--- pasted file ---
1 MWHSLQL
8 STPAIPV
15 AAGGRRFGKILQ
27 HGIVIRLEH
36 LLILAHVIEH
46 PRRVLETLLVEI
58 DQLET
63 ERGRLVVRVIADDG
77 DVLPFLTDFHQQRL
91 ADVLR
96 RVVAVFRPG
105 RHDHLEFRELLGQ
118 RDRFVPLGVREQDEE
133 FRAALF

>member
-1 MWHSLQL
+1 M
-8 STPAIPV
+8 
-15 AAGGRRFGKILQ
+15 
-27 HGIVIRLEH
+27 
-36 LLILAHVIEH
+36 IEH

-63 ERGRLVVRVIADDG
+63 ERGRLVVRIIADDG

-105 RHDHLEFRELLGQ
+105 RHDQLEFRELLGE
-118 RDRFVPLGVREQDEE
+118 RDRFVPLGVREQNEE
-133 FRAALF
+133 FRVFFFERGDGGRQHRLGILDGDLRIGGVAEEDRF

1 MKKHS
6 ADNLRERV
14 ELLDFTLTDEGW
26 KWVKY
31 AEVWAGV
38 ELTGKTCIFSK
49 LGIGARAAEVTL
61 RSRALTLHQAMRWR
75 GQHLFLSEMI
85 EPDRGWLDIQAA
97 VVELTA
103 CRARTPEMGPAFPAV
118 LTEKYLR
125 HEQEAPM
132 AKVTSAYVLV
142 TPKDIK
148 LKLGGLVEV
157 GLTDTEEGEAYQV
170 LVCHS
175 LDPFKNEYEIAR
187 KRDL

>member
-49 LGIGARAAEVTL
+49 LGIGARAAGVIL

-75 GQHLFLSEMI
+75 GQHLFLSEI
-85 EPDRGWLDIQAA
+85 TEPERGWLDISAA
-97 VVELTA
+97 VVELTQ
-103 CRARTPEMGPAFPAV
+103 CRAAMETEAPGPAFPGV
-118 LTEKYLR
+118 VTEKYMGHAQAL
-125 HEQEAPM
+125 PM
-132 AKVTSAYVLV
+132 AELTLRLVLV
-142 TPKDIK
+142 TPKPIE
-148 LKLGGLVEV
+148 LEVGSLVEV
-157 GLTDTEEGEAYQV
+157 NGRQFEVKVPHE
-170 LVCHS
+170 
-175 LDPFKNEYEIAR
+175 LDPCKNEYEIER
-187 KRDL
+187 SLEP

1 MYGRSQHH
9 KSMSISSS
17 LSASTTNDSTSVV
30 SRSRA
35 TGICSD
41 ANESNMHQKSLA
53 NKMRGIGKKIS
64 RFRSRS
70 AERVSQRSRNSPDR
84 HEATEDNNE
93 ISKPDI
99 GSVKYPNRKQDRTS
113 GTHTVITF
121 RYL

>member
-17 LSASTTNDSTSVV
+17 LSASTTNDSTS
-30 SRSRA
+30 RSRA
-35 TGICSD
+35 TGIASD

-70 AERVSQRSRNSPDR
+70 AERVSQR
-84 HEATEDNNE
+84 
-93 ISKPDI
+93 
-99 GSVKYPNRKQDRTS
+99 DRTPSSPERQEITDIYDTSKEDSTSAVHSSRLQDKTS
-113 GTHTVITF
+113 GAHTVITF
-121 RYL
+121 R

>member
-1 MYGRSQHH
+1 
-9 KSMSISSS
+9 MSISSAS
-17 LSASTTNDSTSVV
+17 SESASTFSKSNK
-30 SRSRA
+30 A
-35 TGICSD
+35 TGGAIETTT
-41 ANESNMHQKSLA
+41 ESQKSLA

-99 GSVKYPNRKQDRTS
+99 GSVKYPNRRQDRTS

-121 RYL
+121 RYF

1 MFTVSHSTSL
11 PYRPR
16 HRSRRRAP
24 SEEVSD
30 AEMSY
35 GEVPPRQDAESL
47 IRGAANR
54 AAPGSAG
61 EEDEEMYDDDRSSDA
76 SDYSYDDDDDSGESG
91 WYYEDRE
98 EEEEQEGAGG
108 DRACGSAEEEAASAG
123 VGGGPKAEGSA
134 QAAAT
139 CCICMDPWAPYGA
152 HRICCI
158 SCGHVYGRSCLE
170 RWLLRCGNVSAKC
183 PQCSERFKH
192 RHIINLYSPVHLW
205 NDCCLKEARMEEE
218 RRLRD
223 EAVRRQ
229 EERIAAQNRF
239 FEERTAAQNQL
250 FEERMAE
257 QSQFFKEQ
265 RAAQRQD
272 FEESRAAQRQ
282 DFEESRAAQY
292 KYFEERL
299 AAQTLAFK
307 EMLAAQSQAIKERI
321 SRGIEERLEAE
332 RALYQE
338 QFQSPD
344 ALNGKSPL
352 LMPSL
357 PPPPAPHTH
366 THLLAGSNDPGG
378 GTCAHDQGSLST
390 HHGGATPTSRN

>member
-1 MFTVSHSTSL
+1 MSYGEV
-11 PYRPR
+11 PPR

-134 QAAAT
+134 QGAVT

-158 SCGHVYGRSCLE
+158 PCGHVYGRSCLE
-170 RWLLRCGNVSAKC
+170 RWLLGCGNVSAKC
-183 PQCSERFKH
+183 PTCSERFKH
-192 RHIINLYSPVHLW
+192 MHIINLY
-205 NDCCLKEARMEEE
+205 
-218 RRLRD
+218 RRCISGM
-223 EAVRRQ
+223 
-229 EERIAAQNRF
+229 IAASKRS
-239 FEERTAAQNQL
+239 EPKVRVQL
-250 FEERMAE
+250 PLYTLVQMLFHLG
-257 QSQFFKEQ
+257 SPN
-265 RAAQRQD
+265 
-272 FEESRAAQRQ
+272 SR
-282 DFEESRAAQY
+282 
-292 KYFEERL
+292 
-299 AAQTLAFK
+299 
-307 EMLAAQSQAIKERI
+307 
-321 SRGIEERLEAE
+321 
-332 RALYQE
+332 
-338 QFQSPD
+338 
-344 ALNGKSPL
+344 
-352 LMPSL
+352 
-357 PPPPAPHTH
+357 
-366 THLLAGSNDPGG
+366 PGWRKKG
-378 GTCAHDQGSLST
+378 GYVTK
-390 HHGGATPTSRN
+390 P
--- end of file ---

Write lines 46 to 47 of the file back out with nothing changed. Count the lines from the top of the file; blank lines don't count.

118 LTEKYLR
125 HEQEAPM